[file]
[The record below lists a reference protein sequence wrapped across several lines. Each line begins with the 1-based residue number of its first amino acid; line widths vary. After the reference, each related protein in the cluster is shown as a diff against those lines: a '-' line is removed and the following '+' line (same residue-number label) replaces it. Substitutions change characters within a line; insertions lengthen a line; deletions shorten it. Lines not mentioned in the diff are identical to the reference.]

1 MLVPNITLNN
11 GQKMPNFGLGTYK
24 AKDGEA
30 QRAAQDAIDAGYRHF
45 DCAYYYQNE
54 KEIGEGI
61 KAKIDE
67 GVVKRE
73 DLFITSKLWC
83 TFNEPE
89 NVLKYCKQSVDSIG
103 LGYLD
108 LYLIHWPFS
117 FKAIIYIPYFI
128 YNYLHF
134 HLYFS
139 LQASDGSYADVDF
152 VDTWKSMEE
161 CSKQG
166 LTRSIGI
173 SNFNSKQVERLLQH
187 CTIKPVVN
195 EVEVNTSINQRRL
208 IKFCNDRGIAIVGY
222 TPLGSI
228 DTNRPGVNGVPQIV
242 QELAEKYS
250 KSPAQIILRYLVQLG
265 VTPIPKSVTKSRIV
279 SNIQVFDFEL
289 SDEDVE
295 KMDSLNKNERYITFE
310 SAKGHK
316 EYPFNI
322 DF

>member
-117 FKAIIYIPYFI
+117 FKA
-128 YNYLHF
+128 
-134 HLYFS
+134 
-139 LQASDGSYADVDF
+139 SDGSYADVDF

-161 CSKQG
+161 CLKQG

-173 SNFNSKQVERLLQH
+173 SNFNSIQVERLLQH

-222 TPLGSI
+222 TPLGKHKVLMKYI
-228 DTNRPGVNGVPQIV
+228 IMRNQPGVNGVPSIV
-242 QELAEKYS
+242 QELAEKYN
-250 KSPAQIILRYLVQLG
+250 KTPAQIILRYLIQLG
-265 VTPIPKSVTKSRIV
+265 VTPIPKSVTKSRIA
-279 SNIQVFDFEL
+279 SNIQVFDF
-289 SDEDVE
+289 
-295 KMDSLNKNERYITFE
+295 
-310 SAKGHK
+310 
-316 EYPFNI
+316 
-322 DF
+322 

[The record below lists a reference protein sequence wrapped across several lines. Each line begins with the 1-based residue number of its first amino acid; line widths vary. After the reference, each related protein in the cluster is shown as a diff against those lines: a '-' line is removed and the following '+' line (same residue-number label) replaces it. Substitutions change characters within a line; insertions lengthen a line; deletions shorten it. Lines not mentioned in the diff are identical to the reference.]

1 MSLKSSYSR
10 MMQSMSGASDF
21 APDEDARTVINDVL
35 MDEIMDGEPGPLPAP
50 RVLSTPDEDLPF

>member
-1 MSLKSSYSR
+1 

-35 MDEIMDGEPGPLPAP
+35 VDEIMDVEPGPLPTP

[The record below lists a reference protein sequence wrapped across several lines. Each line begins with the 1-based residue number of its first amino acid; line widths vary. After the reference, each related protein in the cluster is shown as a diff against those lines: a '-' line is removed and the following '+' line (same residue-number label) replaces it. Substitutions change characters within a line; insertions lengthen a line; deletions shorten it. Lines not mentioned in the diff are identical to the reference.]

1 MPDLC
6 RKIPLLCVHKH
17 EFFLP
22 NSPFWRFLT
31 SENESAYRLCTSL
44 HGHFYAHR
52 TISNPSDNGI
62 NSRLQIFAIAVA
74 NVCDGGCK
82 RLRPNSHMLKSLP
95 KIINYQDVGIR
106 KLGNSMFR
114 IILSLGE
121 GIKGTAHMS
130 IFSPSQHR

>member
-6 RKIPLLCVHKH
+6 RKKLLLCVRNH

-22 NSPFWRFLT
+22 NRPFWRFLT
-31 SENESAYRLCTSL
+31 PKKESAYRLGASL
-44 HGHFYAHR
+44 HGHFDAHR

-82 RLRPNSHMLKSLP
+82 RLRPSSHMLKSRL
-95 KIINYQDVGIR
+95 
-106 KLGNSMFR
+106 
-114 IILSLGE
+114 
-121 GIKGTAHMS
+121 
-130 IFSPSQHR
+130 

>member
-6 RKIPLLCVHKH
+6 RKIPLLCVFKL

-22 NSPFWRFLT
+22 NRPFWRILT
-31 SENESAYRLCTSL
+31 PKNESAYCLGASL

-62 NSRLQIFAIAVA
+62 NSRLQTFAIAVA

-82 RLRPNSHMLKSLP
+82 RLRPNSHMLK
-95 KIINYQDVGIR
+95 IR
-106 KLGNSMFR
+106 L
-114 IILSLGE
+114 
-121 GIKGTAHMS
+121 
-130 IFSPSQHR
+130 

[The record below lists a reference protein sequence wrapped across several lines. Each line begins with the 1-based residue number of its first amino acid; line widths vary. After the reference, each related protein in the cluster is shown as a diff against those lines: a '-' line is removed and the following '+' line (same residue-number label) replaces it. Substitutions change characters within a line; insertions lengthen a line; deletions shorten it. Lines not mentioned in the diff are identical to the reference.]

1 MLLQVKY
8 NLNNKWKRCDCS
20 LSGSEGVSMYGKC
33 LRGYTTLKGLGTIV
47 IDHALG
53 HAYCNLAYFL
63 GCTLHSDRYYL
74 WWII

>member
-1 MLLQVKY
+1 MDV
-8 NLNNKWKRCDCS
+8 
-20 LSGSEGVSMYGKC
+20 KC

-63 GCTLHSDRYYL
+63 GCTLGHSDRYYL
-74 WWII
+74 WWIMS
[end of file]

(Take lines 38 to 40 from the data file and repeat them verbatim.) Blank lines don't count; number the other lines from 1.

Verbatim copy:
-117 FKAIIYIPYFI
+117 FKA
-128 YNYLHF